Year of the Pig reflection: The fate of ETF Connect

For this Year of the Pig reflection, we look back at our forecast of whether China's ETF Connect was likely to open during 2019.
Year of the Pig reflection: The fate of ETF Connect

At the beginning of every Chinese New Year AsianInvestor makes 10 predictions relating to economic, geopolitical or investment issues that will affect how investors make their major decisions. Then, at the end of the year, we look back to how accurate these predictions were.  

Our second revisiting of our Year of the Pig predictions focuses on whether China would finally launch its much anticipated ETF Connect, several years after having last launched the Stock Connect and then Bond Connect platforms. 

Will the ETF Connect between China and Hong Kong finally open? 

Answer: No

We were bang on the money with this prediction. For all the anticipation of China launching a trading avenue that would let international investors get access to local index-focused, exchange-listed products (and vice-versa), there were no real signs during that year that ETF Connect was ever going to take off. 

These are long-running problems preventing the launch. In 2016, then-HKEX chairman Charles Li talked of ETF Connect taking place the following year. But since then there have been few signs of progress, despite the occasional piece of positive news. 

Fund executives believe the problems surrounding the concept have been substantial. There have been myriad regulatory differences between Hong Kong and China's approach to ETFs to consider for a start. Perhaps more difficult has been how to bridge the two market's varying approaches to settlement. China's trading and settlement of ETFs is on a T+0 basis, meaning they trade and are settled on the same day, while in Hong Kong it takes two days.

But that is unlikely to be the only problem. After all, as Li noted, it would have been possible to create a T+1 compromise for ETFs through the creation of a cash recognition unit. And indeed, there has also been speculation that China's stock exchanges won't play ball unless Hong Kong prevents mainland investors from accessing international ETFs listed on the HKEX. This, it's claimed, is largely because the Shanghai Stock Exchange in particular wants international ETFs to list directly with it. If this is a sticking point, it's evidently proving a large one.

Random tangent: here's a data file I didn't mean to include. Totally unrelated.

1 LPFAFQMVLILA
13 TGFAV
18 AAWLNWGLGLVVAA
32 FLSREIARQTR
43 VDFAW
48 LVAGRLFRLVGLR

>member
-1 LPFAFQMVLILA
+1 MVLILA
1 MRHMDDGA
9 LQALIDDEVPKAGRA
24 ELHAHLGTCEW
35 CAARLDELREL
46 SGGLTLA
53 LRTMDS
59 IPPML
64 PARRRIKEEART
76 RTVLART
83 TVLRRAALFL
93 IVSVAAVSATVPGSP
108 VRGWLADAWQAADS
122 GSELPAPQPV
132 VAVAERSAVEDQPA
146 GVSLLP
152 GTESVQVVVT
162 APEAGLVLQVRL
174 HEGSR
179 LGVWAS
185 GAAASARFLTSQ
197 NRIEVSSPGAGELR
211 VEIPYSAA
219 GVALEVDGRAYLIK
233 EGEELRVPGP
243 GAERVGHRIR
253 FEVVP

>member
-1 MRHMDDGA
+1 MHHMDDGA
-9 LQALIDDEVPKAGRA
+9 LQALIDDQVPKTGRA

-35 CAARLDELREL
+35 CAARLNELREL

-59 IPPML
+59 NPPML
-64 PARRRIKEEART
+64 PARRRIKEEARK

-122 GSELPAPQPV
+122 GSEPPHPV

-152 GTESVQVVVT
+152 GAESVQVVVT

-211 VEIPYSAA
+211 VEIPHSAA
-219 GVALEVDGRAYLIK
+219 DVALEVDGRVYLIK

What can be said with some certainty is that ETF Connect has ceased being a concept that gets much (if any) mention by the HKEX or Chinese authorities.

This is a shame, because the inclusion and gradual increase of the weighting of China's A-share market in international benchmarks such as MSCI's Emerging Market Index mean that asset owners and fund houses across the world need to include quantities of local mainland shares into their portfolios. And while many might well prefer to do so via active investments (a sensible choice, given the volatile and information inefficient nature of China's market) some investors may well prefer to get less expensive forms of access. 

Despite the lack of clarity surrounding Beijing's commitment to launching ETF Connect, its broader interest in ongoing reform suggests that the platform will eventually come to fruition. But when that exact day will be is anybody's guess. Ours? 2021 at the earliest - provided both sides rediscover some of the will to build it.

Previous Year of the Pig reflections: 

Will the US economy suffer a major downturn? 

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